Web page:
Thursday, August 7, 2008

Mark Chapter 15

Are you thankful for what God is going to do? In Mark 15, that was the ultimate moment in human history for needing to be thankful for what God is going to do. We see Mark’s account of the Crucifixion, which, as I described in my writings on Matthew, is the single worst event in human history. The chapter begins with Jesus being mocked and flogged. The Pharisees who were so confident in prosecuting Jesus didn’t even have the guts to carry out the death sentence themselves. Instead, they handed Him over to the Roman authorities. Pilate is a bit of a coward in his own right. He was sensible enough to realize that Jesus was innocent of the crimes leveled against Him, but didn’t have the guts to stand up to the Jews.

25It was the third hour when they crucified him. 26The written notice of the charge against him read: THE KING OF THE JEWS. 27They crucified two robbers with him, one on his right and one on his left. 29Those who passed by hurled insults at him, shaking their heads and saying, "So! You who are going to destroy the temple and build it in three days, 30come down from the cross and save yourself!"
31In the same way the chief priests and the teachers of the law mocked him among themselves. "He saved others," they said, "but he can't save himself! 32Let this Christ, this King of Israel, come down now from the cross, that we may see and believe." Those crucified with him also heaped insults on him. – Mark 15:25-32

There are many perspectives that we can view this from. The Jews that wanted to crucify Jesus were driving the point home. Many of the people that welcomed Him to Jerusalem just a week earlier as the triumphant king were those now hurling insults at Him. Jesus’ compassion is what comes through most, however. Here he was, facing a humiliating and painful death, yet He still forgave even those that were putting them to death. Yes He could have come down from the Cross, but the penalty for sin would not have been paid. These verses just paint what else He had to endure in order to pay the penalty. They didn’t even realize the temple He had talked about for so long was Himself.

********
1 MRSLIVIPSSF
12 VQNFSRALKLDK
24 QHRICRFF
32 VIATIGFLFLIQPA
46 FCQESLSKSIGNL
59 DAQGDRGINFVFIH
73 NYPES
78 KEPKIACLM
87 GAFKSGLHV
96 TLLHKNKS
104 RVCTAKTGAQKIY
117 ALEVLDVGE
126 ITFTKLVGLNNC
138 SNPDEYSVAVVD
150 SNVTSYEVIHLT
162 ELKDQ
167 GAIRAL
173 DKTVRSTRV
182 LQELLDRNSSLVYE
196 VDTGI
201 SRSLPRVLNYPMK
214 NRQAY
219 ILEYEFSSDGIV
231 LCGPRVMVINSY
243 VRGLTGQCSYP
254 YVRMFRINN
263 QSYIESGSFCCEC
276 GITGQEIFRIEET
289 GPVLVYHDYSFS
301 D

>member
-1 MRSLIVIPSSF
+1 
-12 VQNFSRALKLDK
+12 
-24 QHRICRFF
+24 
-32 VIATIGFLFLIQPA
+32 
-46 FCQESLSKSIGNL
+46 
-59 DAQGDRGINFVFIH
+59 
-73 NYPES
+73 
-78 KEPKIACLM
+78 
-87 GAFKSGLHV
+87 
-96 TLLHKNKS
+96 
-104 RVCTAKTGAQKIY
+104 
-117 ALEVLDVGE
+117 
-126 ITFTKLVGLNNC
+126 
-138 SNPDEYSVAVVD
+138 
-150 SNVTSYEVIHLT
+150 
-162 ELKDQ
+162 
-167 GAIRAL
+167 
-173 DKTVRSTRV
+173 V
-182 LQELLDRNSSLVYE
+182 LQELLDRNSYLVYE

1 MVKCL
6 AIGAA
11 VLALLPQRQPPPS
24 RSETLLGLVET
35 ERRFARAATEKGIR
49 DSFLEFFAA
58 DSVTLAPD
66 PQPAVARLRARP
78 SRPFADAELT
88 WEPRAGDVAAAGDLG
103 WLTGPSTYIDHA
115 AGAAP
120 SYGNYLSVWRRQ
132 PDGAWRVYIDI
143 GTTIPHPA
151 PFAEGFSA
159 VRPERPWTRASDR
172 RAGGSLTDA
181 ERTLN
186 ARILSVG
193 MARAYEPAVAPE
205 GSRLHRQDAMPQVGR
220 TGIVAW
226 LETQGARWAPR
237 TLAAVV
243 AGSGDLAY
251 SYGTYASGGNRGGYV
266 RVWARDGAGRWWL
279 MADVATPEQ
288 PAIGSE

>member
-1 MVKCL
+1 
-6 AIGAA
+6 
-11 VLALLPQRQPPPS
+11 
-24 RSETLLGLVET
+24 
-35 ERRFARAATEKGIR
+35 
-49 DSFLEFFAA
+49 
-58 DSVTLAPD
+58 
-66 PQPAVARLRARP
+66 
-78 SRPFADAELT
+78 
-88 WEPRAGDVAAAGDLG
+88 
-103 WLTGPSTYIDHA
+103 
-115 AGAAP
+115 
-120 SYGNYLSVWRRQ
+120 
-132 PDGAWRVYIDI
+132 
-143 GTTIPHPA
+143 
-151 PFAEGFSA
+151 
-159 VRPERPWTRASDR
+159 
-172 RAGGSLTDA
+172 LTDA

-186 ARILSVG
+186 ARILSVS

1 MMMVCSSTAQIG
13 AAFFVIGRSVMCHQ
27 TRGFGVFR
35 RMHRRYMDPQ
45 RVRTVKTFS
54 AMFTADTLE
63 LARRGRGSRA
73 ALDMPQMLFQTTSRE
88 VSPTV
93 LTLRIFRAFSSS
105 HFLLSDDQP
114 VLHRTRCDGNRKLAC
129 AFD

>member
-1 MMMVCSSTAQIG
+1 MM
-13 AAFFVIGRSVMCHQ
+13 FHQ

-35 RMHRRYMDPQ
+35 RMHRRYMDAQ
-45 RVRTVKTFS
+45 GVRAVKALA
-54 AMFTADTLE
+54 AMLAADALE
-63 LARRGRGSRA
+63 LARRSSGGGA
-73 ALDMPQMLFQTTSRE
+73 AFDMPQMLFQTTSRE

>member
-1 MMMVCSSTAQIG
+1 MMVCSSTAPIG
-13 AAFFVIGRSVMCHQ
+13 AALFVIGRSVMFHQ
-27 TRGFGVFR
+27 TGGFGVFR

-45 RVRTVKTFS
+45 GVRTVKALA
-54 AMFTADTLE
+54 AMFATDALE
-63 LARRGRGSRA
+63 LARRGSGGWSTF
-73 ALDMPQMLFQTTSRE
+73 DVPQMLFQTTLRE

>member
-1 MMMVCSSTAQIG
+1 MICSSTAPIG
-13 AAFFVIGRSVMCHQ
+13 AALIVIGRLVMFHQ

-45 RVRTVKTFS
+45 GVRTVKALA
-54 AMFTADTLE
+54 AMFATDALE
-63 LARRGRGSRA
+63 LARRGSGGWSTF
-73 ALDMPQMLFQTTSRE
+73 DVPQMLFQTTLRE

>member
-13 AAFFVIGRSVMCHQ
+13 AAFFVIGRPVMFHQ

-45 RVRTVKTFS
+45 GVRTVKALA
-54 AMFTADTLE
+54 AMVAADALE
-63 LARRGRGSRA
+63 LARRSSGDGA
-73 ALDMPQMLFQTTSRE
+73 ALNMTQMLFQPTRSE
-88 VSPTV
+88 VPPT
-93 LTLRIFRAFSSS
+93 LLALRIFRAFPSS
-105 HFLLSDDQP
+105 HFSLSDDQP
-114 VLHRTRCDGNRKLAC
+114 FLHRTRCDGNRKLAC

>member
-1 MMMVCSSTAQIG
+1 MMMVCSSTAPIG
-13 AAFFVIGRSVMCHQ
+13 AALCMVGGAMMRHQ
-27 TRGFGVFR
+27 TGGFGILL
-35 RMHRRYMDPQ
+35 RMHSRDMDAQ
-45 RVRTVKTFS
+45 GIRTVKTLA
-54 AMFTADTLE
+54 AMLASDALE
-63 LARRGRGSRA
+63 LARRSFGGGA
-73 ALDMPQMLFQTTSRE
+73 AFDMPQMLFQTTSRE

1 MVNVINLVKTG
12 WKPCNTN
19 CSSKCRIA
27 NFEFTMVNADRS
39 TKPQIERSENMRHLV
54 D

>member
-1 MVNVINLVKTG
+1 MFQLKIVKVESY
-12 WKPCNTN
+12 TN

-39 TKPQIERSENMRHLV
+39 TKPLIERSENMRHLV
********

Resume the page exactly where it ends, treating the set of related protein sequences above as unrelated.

33At the sixth hour darkness came over the whole land until the ninth hour. 34And at the ninth hour Jesus cried out in a loud voice, "Eloi, Eloi, lama sabachthani?"—which means, "My God, my God, why have you forsaken me?"
35When some of those standing near heard this, they said, "Listen, he's calling Elijah."
36One man ran, filled a sponge with wine vinegar, put it on a stick, and offered it to Jesus to drink. "Now leave him alone. Let's see if Elijah comes to take him down," he said.
37With a loud cry, Jesus breathed his last.

38The curtain of the temple was torn in two from top to bottom. 39And when the centurion, who stood there in front of Jesus, heard his cry and saw how he died, he said, "Surely this man was the Son of God!"
40Some women were watching from a distance. Among them were Mary Magdalene, Mary the mother of James the younger and of Joses, and Salome. 41In Galilee these women had followed him and cared for his needs. Many other women who had come up with him to Jerusalem were also there. – Mark 15:33-41

Once again, we must be thankful for what God is going to do. Jesus had His followers at the Cross. He even made some new believers like the Centurion mentioned here. In His final moments before death, He even put the fear of God into those mocking Him. In death, however, there was reason to hope. This chapter ends with Jesus being put in the tomb. There were plenty of reasons to lose hope at this point. What is amazing is that everyone lost hope, as no one was prepared for the Resurrection even though Christ had spoken about it at length. Even when all hope seems lost, we must be thankful for what God is going to do. That is keeping me alive today.

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